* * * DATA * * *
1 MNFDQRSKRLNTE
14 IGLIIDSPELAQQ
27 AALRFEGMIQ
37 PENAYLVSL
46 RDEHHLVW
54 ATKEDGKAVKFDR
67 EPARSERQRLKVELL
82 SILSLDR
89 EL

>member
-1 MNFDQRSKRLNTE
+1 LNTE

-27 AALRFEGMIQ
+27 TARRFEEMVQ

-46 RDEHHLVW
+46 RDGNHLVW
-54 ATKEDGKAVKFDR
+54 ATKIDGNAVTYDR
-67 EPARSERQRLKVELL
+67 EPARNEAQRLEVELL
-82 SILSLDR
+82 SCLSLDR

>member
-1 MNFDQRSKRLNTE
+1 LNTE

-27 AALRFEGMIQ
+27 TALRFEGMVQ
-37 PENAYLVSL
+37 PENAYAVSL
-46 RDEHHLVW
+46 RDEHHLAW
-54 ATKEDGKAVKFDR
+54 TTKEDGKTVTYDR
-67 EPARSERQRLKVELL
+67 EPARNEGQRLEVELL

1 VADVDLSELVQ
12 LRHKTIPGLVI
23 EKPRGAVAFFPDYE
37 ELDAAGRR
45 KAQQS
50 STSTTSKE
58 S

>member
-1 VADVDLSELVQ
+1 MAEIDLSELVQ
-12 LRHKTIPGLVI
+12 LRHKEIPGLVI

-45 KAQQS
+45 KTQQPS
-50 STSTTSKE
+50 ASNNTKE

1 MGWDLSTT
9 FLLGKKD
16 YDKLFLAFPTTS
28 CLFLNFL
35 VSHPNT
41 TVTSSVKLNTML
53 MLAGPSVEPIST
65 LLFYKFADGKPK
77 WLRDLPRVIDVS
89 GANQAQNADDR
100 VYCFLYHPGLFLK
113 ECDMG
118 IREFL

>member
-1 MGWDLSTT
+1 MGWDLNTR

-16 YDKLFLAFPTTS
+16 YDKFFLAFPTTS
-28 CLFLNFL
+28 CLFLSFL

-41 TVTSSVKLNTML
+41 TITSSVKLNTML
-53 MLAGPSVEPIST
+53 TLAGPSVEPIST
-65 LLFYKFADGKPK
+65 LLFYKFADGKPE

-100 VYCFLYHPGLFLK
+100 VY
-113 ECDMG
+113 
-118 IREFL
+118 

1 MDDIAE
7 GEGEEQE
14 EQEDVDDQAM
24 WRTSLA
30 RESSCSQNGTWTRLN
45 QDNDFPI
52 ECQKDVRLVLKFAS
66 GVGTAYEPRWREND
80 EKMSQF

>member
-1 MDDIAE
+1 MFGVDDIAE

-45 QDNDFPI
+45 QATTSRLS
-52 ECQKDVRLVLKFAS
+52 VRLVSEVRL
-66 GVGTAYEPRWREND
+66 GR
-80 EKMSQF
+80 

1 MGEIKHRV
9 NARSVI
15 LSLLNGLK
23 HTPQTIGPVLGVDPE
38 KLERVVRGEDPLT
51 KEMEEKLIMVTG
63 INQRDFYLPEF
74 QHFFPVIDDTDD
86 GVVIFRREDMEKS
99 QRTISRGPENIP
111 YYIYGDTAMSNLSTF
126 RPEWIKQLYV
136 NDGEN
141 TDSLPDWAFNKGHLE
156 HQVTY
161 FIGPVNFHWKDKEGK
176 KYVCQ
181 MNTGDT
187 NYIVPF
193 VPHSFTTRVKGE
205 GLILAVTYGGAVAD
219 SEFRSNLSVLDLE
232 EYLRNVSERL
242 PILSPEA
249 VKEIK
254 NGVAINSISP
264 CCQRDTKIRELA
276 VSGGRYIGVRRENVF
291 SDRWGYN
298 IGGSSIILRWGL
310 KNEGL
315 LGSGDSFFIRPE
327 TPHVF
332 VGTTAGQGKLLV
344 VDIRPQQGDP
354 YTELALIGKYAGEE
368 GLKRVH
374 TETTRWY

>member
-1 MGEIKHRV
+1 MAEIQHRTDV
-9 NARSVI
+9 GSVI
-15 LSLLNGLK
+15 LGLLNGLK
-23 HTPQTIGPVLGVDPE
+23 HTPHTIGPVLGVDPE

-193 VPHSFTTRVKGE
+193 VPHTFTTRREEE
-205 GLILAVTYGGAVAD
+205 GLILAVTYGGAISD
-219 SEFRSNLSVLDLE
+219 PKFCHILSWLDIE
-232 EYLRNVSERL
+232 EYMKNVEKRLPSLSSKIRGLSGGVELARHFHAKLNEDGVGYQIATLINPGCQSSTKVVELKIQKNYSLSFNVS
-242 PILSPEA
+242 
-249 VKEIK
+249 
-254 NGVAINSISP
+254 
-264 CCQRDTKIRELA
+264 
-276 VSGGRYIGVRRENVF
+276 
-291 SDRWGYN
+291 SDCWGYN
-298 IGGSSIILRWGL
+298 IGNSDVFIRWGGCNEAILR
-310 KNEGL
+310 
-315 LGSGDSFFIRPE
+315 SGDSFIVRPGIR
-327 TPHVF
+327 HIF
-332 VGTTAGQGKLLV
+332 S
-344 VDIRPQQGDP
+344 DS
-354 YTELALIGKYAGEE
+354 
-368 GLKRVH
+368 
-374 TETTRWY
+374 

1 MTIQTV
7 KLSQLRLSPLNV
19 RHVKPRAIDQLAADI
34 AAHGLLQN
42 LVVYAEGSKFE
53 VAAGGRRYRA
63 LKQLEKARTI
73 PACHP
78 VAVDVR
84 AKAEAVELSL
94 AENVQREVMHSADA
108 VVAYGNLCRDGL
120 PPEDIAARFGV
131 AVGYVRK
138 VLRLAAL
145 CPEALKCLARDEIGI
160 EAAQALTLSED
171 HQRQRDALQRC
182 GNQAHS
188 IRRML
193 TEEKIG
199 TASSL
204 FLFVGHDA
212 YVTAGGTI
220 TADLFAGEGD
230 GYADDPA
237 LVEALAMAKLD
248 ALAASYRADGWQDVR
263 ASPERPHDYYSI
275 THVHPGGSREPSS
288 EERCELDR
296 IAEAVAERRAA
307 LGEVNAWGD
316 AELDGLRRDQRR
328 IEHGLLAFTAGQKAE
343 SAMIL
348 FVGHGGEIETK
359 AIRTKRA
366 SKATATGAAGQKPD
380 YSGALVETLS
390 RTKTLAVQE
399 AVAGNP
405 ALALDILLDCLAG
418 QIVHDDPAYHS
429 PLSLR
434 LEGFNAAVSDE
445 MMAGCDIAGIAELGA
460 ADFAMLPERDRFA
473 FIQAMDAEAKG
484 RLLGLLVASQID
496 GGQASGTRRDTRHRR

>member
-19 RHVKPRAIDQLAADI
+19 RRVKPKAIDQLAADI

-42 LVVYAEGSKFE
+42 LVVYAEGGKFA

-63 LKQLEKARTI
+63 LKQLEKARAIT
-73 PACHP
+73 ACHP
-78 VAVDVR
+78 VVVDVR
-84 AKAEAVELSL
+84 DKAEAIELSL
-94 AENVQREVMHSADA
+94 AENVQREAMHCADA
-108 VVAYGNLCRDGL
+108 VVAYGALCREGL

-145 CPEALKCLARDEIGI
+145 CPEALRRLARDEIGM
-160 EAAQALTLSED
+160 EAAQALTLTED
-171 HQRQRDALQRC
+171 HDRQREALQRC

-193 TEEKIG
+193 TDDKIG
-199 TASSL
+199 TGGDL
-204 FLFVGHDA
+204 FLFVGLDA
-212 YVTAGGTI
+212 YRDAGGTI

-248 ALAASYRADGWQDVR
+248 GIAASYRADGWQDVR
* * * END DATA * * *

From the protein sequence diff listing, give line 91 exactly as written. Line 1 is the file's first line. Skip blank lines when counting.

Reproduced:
66 GVGTAYEPRWREND